washingtonpost.com  > Metro > Obituaries

John Drew Barrymore; Acting Legend's Son

Wednesday, December 1, 2004; Page B08

John Drew Barrymore, 72, the reclusive and eccentric son of acting legend John Barrymore and father of actress Drew Barrymore, died Nov. 29 in Los Angeles.

"He was a cool cat. Please smile when you think of him," Drew Barrymore said in a statement.

John Drew Barrymore had a sporadic film career.

There was no immediate information about the circumstances of his death, including where or how he died.

Known for a rebellious streak that led to numerous scrapes with the law, friends and family, Mr. Barrymore had a sporadic film career, with roles in movies including Joseph Losey's "The Big Night" (1951) and Fritz Lang's "While the City Sleeps" (1956).

He was the son of John Barrymore, through the actor's brief marriage to actress Dolores Costello. John Barrymore died at age 60 in 1942 of pneumonia and cirrhosis of the liver.

John Drew Barrymore said he remembered seeing his famous father only once.

His mother tried to stop him from entering the family business by sending him to a military academy. But he dropped out and signed a movie contract at age 17, taking on roles for which he was not prepared and which other family members found embarrassing.

He got into repeated fights during his career and was arrested several times for drug use, drunkenness and spousal abuse.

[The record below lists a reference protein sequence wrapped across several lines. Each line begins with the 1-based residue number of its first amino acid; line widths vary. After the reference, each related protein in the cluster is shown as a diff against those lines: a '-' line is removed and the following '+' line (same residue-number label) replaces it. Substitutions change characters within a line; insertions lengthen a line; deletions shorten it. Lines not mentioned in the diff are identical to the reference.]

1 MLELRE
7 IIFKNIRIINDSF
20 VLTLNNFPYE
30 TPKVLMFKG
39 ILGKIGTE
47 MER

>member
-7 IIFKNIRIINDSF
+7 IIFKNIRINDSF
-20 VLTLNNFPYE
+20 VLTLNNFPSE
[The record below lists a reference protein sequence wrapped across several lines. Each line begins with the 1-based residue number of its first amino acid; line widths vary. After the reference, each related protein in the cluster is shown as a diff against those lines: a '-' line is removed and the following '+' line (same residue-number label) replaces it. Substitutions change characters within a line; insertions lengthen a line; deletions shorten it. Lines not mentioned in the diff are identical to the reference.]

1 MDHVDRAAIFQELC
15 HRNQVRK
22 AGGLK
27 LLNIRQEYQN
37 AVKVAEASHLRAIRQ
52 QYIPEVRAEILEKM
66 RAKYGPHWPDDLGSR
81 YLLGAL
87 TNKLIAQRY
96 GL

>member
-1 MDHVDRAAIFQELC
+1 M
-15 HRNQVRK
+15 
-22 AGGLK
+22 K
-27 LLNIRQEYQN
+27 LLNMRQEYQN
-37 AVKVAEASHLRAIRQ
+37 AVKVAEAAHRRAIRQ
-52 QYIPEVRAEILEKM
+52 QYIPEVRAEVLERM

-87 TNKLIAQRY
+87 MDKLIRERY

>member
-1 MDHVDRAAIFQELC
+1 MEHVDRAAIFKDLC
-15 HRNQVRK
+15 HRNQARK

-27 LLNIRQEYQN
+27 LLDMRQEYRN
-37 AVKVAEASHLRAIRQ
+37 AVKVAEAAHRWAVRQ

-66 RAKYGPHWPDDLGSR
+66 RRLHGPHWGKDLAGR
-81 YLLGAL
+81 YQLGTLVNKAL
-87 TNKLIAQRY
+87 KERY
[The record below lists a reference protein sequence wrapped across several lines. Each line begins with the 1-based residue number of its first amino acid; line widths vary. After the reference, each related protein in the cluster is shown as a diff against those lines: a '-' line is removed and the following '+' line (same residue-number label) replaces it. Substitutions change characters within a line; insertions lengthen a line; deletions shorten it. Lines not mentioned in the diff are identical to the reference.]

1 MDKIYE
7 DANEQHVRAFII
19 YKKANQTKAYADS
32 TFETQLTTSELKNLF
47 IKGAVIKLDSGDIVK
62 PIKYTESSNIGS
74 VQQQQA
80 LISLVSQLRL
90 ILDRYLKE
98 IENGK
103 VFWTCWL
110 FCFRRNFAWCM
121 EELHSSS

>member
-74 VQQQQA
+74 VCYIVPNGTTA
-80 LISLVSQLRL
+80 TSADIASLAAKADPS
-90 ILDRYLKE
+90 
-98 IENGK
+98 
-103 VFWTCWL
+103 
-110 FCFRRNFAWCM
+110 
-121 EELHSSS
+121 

He had a long estrangement from his children, Drew and a son, John, and at various times was reported to be living like a hermit, a derelict or a vagabond.

Drew's mother, Jaid, had left Mr. Barrymore by the time Drew was born in early 1975.

Drew Barrymore said he was the sort of man who had not owned a pair of shoes in 40 years, did not believe in material possessions and often muttered Scripture to passersby.

"My father was a junkie and an alcoholic for 30 years. Nice combo, huh? So that breeds [bad] behavior. It was hard for me to deal with growing up. It was chaotic and violent and scary," she once said.

In her memoirs, "Little Girl Lost," written when she was 14, she related how her father used to practice kung-fu on her. When she complained about the pain, he grabbed her hand and stuck it into a candle flame.

When she had gained fame with "E.T.: The Extra-Terrestrial" at age 7, she told Rolling Stone magazine that she threw a chair at him and didn't speak to him until she was 14.

She also told Rolling Stone that in 1999 she was helping her father with his legal problems and had found him a place to stay where he could be looked after.

"I think in every family, everyone probably sits in their head and just goes a little crazy every once in a while. My dad just happens to do it all of the time. Sometimes I have a sense of humor about it. Sometimes I don't."

© 2004 The Washington Post Company